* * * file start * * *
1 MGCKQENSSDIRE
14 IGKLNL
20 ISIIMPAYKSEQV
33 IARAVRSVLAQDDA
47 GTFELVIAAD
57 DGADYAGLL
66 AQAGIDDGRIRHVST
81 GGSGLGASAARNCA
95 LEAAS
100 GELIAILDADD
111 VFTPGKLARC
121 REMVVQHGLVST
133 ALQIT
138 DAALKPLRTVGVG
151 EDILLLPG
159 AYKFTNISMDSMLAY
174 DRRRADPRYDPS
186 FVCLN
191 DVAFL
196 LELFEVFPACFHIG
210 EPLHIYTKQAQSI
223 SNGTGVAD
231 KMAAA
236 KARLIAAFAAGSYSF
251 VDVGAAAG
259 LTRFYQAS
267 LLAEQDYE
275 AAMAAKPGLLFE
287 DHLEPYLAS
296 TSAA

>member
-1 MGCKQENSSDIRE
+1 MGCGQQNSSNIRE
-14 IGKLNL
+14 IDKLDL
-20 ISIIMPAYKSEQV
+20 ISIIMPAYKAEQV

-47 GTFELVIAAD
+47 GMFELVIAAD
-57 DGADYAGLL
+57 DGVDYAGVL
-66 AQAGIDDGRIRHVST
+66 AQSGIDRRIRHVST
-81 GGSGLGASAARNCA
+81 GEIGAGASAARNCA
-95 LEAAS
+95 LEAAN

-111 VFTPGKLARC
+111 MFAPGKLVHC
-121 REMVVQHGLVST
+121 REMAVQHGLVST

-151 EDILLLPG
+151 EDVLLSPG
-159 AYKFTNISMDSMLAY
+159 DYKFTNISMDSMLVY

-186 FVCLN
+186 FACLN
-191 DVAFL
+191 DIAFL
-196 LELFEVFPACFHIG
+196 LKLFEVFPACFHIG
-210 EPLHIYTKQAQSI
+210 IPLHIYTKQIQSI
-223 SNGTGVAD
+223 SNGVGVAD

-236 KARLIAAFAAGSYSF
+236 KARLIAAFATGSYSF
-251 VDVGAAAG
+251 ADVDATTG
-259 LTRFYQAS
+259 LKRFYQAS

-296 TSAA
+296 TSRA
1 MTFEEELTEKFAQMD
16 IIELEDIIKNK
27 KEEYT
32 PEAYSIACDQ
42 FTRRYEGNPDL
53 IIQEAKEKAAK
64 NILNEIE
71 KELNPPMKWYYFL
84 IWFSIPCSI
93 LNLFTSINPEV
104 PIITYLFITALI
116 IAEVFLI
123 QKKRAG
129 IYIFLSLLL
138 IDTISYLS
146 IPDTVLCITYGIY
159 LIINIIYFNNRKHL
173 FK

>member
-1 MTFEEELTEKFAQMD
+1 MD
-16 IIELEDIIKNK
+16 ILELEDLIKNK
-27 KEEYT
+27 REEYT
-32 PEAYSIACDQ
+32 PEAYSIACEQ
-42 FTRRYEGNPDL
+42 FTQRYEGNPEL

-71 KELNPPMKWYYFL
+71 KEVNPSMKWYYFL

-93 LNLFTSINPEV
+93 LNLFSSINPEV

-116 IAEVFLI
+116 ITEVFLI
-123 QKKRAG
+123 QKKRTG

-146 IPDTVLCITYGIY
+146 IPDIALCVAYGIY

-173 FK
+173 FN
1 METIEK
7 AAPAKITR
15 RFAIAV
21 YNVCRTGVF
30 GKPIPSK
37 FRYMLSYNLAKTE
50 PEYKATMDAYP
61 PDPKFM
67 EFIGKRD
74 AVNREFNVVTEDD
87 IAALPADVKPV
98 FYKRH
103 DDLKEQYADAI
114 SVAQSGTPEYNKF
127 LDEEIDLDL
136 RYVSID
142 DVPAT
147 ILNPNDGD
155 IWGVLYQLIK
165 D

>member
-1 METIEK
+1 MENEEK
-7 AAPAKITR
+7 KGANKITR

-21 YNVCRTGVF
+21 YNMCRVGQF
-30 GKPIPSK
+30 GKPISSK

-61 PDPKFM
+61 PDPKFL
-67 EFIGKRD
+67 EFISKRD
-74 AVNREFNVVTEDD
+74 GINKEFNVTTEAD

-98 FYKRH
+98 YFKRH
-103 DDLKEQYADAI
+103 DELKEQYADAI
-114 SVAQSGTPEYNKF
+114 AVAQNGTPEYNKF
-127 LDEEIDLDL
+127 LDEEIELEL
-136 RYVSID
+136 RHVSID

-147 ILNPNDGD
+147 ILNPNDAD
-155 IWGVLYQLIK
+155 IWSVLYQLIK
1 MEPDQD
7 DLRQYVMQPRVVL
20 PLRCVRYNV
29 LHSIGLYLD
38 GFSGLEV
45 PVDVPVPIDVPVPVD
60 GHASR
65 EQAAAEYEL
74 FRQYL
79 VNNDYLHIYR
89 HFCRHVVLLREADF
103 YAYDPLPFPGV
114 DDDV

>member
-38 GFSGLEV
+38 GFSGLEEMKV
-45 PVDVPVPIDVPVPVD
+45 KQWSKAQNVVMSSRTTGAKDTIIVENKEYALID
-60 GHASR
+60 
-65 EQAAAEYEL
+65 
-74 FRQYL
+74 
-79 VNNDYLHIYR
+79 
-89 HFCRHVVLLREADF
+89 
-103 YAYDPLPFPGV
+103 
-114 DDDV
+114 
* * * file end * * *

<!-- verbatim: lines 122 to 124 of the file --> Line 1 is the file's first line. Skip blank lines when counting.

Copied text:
61 PDPKFM
67 EFIGKRD
74 AVNREFNVVTEDD